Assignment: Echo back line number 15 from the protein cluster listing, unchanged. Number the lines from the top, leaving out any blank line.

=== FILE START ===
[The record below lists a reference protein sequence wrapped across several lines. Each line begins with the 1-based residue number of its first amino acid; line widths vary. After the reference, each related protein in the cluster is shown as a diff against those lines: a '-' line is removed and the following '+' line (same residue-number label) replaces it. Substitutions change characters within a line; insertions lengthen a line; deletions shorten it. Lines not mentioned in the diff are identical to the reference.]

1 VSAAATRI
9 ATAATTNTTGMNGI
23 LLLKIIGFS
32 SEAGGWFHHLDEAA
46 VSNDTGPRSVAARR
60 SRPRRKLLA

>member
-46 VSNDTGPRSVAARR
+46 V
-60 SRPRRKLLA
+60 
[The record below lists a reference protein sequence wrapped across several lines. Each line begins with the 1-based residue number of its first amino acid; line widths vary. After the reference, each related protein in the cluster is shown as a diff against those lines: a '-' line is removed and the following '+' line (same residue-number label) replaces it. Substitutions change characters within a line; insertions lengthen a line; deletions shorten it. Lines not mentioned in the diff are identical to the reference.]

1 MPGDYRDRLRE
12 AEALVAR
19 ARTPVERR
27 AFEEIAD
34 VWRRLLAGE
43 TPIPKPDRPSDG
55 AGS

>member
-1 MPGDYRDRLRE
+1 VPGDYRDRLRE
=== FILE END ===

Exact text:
12 AEALVAR